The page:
Ever notice how closely Patrick Madrid resembles Pope John Paul II’s dad:


More Madrid

June 14, 2010

Having just read Glenn’s post below called The Fellowship of the Unashamed, which was taken from Patrick Madrid’s CD “WHY I AM A CATHOLIC,” I wanted to take a moment to encourage everyone to listen to this important talk.  After hearing Madrid’s personal reflections, I would like to get this in the hands of as many people as possible.  It is a CD I would hope every Catholic [and non-Catholic] would listen to and think about.  He is insightful, interesting and humorous. Try to get your hands on it, and if you are not receiving Lighthouse Catholic Media‘s “CD of the Month,” I highly recommend it as a good way to grow in your faith.

This is precisely how screwed up my prayer life is.

June 14, 2010

Of late I thought I had been doing pretty good with a prayer life.  I try and give one of the first half hours or so to God in dedicated prayer, wheter it is Liturgy of the Hours, Magnifact Mag, Rosary, Meditation, Lectio Divnia — what have you.  Oftentimes in the morning it is a challenge to keep out impending thoughts of what I need to do during the balance of the day.  Then, later on arond noon I like to say a standard prayers, and read a bit out of the NT.

I have been fairly convicted by recent experience, including a talk by Fr. Larry Richards  and C.S Lewis ‘The problem of Pain.’  I thought I was doing pretty good until I heard these two guys.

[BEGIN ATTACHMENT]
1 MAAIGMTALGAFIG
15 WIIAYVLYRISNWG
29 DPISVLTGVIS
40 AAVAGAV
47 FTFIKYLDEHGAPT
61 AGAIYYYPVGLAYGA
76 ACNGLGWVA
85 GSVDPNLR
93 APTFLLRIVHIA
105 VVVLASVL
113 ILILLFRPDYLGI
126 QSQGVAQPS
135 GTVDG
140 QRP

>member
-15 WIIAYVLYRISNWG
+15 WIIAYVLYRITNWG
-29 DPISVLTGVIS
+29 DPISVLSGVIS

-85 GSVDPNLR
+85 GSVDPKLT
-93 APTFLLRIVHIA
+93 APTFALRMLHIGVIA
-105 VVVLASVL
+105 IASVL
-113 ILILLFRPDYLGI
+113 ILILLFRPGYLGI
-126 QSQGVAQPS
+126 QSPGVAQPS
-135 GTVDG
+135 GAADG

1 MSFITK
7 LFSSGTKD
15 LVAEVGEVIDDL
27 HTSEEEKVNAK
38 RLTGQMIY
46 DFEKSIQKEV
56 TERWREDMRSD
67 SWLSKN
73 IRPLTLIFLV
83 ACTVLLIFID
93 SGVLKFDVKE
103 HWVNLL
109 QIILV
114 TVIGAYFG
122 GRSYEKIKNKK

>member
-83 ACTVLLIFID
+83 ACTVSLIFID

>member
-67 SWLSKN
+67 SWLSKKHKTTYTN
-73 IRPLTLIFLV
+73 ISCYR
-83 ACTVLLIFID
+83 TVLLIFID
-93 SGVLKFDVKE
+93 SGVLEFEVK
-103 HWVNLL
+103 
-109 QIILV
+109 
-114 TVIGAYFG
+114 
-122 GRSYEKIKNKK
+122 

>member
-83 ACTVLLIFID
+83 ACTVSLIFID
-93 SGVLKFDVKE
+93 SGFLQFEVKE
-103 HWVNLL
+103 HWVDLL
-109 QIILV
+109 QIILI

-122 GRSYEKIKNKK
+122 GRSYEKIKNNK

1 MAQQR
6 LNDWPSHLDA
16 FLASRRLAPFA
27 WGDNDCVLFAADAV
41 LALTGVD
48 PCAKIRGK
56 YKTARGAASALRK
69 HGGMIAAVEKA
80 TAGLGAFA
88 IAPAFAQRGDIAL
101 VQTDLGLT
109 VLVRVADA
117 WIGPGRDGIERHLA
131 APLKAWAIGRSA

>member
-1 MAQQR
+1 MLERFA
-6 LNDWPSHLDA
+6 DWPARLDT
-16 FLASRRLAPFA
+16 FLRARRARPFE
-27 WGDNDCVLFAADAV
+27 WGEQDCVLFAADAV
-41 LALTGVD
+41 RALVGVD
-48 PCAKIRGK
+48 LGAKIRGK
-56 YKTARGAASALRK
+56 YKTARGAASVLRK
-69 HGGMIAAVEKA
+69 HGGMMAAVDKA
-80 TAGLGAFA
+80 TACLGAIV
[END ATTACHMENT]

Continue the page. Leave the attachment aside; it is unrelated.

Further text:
Fr. Larry:

YOu gotta have daily commited prayer.  You don’t TRY to fit God into your day;  you build your day around God…do you TRY to eat every day?  Do you TRY to read the paper every day?  How about if your relationship with your wife was like that?  Every day in the morning after you wake up and do your stuff, you go to see your wife with your book of poems.  And you read her a beautiful poem.  And then you say “Shhhh!”  And then you go about the rest of your day, and you’re one of these real good husbands becausae you pick up the phone, call her and say, “Thank you for everything you’ve ever done for me: SHhhhhh.”  and then you hang up.  You go home from work and your wife has made you a beautiful dinner, and every day you say the same words, “Thank you for this wonderful dinner.”  And then you shove it down your throat and never talk to her during your dinner time.  After that, you show that you’re in that 1% of great huysbands by sayin “Thanks for that dinner, it was really great.”  Next its off to read the paper or watch TV, and right before you go to bed, you walk in to see your spouse with your book of poems, and you read her the same poem every night… or the same 5 poems… or ‘let’s try something different tonite’ and you try a dfifferent poem.  And after you do this for 50 years, what kind of relationship would that be gentlemen?  It would STINK.  And that’s our relationship with God.  We say our prayers, but we don’t enter into a relationship.

C.S. Lewis:

“We try, when we wake, to lay the new day at God’s feet; but before we have finished shaving, it becomes our day and God’s share in it is felt as a tribute which we must pay out of ‘our own’ paocket, a deduction from the time which ought, we feel, to be ‘our own’.